Record setting US “Natural Gas Power Burn”… Frac yeah!

Guest “burn, baby, burn!” by David Middleton

According to the US Energy Information Administration, these nominally United States set a new record for natural gas-fired electricity generation in July 2020.

Figure 1. Daily US volume of natural gas consumed for electricity generation (billion cubic feet, Bcf). US EIA

On July 27, 2020, US power plants burned 47.2 billion cubic feet (Bcf) of natural gas, beating the previous record by nearly 2 Bcf. The US also set a record for electricity generation from natural gas, peaking at “316 gigawatts (GW) in the late afternoon” of July 27.

Figure 2. Daily Lower 48 electricity generation by source. US EIA

Of the electricity generated on July 27 in the Lower 48 states, natural gas held the largest share at 45%, followed by coal with a 24% share. Remaining shares included nuclear at 17%, renewable energy at 12%, and other sources at 3%.

Natural gas is a key power generation resource because it has the flexibility to supply electricity at any time, including at times of peak demand. In contrast, some renewable energy technologies and nuclear power plants may be nondispatchable and not able to adjust their generation to meet load. For example, nuclear power plants may already be running at or near maximum capacity and may be unable to respond to shifts in load.

The U.S. electric power sector has been moving toward more natural gas-fired and renewable-powered generation and away from coal-fired and nuclear-powered generation during the past several years. For example, between 2011 and 2019, 103 coal-fired power plants with a total of 22.2 GW of capacity were replaced by or converted to natural gas, primarily in the eastern half of the country.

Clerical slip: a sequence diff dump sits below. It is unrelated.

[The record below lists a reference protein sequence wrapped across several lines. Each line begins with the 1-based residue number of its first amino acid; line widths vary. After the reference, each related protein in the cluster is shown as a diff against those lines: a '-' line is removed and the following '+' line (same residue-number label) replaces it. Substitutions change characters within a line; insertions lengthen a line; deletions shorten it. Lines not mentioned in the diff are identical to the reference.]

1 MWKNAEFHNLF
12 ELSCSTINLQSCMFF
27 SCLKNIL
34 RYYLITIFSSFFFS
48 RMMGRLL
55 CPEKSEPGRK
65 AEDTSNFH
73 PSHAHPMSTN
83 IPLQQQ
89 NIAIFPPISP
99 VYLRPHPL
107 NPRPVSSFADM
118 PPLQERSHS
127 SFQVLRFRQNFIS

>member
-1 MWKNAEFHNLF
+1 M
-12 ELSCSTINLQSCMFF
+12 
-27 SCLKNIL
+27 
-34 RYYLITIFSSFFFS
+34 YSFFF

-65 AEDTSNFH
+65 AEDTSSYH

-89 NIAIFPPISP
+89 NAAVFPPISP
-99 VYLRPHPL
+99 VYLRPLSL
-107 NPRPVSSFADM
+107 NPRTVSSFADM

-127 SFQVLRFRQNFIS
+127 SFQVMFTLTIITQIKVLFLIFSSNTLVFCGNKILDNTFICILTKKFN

From January 2019 through May 2020, the United States added 13.8 GW of new natural gas-fired net summer capacity and retired 5.4 GW. The net change of 8.4 GW is second only to the 12.6 GW added for onshore wind turbines since January 2019, according to EIA’s Preliminary Monthly Electric Generator Inventory.

Combined-cycle power plants have generated most of the new natural gas-fired capacity, using the latest high efficiency natural gas turbine technology. The retired natural gas-fired plants were less efficient steam plants or combustion turbines. This change has allowed the fleet of natural gas-fired generators to provide more electricity for a given level of natural gas consumption.

US EIA

The net addition of 8.4 GW of “new natural gas-fired net summer capacity” will actually be capable of generating nearly twice as much electricity as the 12.6 GW of new onshore wind capacity. Combined cycle natural gas-fired power plants can deliver >85% capacity factor. Wind generally struggles to maintain 30%.

  • 0.85 x 8.4 GW x 24 hr/d x 365 d/yr = 62,546 GHh/y
  • 0.3 x 12.6 GW x 24 hr/d x 365 d/yr = 33,113 GHh/y

And, natural gas works at night and when the winds don’t blow (or blow too hard).

Perspective

While electricity generation is the top end use for natural gas in the US, it only accounts for about 36% of the total demand.

Figure 3. Natural gas consumption by sector. US EIA

No single State currently provides enough natural gas to cover just the demand for electricity generation.

Figure 4. US natural gas production by State. US EIA

“Shale” plays currently account for about 75% of US natural gas production and no single play produces enough natural gas to cover just the demand for electricity generation, although the Marcellus and Utica, combined, come close.